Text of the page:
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The Georgia Cold Case Project

each. While less than half of the files contained documentation that a permanency hearing was held within one year of removal, 91% of SAAGs indicated that permanency hearings in their county typically occur within one year. All respondents indicated that they include “reasonable efforts to achieve permanency” language in their permanency hearing orders; 95% felt adequately trained on the court order language required by the CFSR.

Table 16 below summarizes key survey results.

When asked about issues Table 16. Average Response of SAAGs to Survey Questions of child representation and children in the courtroom, the SAAGs reported between 0% (7 counties) and 100% (15 counties) of children in their county have legal representation, with an average of 50%. It was also reported that between 50% and 100% of children have a GAL or CASA, with an average of 92% having one or both. The range for children attending hearings was from 0% to 100% (only two persons reported that 100% of children in their county attend hearings). According to SAAGs, 37% of children on average regularly attend court hearings. SAAG replies were very similar to those of case managers, who indicated 50% of children were represented by an attorney, and 43% attend hearings. Permanency hearing orders contain “reasonable efforts” language County abides by “One Child One Judge” philosophy Percent of children in county with GAL/CASA Permanency hearings regularly held within one year of removal Percent of children in county that have an attorney Percent of children in county that regularly attend hearings SAAG regularly invited to attend permanency roundtables 100% 95% 92% 91% 50% 37% 21%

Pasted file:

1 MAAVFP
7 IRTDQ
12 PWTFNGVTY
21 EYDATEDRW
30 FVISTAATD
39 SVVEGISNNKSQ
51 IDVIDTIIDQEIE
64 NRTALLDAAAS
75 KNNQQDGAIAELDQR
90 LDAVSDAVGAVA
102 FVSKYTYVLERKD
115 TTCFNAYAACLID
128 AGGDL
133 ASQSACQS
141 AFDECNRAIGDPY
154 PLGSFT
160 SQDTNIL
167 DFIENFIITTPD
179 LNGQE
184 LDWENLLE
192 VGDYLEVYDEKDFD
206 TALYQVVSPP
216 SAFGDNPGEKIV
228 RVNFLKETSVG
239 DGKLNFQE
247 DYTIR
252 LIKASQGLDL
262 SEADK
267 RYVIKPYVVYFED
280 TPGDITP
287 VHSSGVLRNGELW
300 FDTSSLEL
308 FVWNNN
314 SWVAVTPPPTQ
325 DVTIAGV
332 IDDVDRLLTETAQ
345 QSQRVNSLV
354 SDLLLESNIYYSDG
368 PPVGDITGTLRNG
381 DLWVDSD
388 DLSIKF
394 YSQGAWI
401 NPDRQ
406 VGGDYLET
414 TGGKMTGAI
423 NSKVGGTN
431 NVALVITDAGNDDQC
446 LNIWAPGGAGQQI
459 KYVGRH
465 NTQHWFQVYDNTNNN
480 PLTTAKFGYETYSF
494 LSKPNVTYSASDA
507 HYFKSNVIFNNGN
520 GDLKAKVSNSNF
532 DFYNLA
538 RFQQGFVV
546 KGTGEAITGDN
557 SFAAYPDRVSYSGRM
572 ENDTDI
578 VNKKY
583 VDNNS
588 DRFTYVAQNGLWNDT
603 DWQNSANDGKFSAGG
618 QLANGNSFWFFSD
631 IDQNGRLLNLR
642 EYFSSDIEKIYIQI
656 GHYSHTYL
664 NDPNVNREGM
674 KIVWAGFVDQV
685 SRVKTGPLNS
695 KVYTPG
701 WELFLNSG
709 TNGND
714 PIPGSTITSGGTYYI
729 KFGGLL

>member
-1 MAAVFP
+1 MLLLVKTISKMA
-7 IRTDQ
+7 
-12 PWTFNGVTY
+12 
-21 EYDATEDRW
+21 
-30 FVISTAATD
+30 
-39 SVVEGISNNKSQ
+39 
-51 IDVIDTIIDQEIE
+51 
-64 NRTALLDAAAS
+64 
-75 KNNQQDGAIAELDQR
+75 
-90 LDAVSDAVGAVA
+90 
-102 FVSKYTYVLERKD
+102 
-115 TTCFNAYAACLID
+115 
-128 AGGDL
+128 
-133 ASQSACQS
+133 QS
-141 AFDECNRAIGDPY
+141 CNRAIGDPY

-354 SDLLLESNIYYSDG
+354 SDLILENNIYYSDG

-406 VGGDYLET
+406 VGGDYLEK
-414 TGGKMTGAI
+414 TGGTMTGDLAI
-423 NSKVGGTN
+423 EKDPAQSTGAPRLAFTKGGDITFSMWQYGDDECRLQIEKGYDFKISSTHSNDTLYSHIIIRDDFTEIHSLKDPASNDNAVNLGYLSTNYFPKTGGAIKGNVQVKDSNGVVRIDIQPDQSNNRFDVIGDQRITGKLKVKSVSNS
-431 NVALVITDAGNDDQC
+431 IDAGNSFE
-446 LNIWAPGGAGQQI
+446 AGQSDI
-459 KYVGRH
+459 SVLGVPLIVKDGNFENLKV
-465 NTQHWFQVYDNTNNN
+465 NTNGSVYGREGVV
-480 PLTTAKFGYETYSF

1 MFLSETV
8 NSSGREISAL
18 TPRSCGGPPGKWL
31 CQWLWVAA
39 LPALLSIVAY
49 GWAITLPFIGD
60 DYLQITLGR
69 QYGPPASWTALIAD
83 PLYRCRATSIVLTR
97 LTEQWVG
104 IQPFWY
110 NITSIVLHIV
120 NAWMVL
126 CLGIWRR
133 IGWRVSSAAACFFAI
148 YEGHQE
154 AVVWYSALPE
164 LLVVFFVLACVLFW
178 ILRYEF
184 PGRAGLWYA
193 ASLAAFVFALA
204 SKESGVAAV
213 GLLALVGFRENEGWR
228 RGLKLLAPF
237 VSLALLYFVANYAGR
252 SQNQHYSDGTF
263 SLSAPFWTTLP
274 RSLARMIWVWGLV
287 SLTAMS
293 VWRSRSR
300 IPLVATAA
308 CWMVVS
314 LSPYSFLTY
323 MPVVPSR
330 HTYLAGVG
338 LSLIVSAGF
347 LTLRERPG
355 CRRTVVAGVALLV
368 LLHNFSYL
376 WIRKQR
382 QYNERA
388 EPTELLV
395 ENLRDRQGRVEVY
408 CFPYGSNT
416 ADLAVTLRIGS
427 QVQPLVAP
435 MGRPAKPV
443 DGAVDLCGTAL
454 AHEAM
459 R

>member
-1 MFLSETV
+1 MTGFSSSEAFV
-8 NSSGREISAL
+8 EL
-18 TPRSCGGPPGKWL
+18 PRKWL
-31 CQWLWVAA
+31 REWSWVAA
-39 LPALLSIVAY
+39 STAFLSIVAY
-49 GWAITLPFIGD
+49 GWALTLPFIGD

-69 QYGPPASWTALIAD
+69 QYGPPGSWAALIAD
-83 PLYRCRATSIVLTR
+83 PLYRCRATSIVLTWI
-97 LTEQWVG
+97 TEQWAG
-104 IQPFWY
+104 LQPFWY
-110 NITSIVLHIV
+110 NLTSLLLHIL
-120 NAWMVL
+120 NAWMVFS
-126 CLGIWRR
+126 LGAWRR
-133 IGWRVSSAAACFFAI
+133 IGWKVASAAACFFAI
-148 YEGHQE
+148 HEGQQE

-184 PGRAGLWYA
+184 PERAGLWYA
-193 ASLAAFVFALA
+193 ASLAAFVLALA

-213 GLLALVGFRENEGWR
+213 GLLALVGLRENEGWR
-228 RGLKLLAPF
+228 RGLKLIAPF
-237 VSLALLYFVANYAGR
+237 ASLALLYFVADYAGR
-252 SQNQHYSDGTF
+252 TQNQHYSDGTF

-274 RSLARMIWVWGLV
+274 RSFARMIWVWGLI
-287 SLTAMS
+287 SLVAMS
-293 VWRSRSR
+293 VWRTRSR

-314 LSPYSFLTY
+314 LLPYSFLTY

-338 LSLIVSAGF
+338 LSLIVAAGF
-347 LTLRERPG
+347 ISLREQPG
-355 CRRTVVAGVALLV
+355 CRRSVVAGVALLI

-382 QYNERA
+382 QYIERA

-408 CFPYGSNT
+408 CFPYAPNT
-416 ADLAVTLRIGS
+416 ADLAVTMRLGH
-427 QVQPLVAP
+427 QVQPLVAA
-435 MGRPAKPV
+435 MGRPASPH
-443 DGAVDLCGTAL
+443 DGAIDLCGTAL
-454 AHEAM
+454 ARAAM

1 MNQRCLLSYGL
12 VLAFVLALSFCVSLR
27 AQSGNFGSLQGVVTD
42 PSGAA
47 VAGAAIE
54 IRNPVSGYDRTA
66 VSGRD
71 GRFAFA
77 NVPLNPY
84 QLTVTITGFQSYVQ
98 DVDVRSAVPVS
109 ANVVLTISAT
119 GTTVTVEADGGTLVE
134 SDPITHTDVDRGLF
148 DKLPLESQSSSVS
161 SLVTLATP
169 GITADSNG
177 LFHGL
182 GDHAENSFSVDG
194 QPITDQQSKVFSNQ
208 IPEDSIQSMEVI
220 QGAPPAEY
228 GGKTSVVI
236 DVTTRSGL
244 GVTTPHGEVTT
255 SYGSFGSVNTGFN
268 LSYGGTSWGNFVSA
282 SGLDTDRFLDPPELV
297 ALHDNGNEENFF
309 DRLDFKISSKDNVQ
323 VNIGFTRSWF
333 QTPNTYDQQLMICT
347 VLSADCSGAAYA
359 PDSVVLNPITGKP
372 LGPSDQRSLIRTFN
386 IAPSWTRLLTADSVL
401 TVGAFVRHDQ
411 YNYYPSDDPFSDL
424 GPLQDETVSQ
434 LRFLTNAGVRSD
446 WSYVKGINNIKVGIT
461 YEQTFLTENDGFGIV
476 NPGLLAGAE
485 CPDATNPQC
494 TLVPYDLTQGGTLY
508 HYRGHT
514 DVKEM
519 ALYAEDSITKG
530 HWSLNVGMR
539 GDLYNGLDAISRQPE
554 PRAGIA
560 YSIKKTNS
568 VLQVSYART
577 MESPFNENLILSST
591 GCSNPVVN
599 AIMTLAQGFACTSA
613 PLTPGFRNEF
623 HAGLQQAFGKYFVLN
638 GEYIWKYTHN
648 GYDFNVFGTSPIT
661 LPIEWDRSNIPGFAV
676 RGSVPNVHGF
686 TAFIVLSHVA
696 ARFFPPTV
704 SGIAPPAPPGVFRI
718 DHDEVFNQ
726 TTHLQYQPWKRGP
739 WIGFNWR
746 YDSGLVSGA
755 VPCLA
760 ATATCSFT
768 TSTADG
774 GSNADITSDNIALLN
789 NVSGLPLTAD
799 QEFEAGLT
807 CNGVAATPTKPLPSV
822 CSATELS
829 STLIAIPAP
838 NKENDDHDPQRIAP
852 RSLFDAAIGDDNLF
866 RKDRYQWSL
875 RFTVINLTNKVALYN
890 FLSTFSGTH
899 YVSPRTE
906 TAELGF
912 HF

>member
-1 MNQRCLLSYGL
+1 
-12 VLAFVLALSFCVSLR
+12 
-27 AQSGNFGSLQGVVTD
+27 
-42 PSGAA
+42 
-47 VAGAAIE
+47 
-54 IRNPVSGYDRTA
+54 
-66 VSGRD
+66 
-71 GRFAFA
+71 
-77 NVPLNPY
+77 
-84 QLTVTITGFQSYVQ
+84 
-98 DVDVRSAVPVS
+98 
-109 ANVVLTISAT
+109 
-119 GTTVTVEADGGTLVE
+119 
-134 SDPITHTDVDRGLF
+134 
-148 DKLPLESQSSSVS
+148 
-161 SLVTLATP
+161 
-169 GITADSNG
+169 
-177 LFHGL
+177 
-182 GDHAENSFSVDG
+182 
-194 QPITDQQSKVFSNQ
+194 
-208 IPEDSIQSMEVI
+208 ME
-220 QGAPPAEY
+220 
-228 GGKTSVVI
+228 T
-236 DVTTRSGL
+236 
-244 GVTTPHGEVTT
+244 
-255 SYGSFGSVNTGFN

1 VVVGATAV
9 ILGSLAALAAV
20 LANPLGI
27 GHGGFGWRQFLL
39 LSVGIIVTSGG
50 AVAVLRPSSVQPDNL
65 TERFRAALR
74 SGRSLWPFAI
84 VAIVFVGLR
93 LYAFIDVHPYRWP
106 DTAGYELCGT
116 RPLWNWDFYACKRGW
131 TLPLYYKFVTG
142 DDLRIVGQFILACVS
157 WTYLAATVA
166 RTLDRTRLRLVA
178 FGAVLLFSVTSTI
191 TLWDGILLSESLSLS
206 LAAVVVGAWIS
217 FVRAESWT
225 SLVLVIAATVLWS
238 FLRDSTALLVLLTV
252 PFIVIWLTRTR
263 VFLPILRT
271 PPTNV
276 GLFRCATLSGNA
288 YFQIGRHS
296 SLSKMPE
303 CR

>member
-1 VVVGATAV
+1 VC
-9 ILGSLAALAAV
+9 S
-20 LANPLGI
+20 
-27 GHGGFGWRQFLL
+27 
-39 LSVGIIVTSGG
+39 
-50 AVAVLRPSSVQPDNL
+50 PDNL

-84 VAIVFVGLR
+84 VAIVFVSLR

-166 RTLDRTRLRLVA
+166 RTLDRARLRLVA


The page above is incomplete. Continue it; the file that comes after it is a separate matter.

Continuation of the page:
The vast majority of SAAGs (95%) indicated that their county abides by the “One Child One Judge” philosophy. Some said only one judge serves the entire county, so for some the practice simply reflected available resources. The SAAGs overwhelmingly believed in the benefits of a policy where one judge presides over a child’s entire case. They believed the familiarity with a case allows the judge to be in tune with case details, better address the needs of the child, make better determinations on appropriate placements for the child, and better assess the progress of parents on their case plan. There were a few concerns voiced about this policy – sometimes judges become too emotionally involved and lose objectivity, difficulties in scheduling hearings when only one judge can hear a child’s case, and concerns that sometimes a complex case needs fresh eyes in order to find creative solutions.

When asked to cite the biggest challenges SAAGs face in achieving permanency for children in care the most common response (29%) was case manager turnover. Many expressed frustration due to constant turnover which led to persons handling cases that were unfamiliar with the families and case details. Turnover was also thought to be at least partially responsible for slowing down the processing of cases because new staff was slow to make decisions or request hearings. Many felt this greatly impeded case progress and the achievement of permanency. Also widely noted was the lack of funding to provide for the needs of parents, children and potential caregivers (26%). Frustrations were voiced about the lack of services which prevented parents who were trying to work their case plans from doing so effectively and in a timely manner. Funding problems prevented many children from receiving the services they need to become stable and adoptable. A lack of funding for prospective caregivers often meant that the services required


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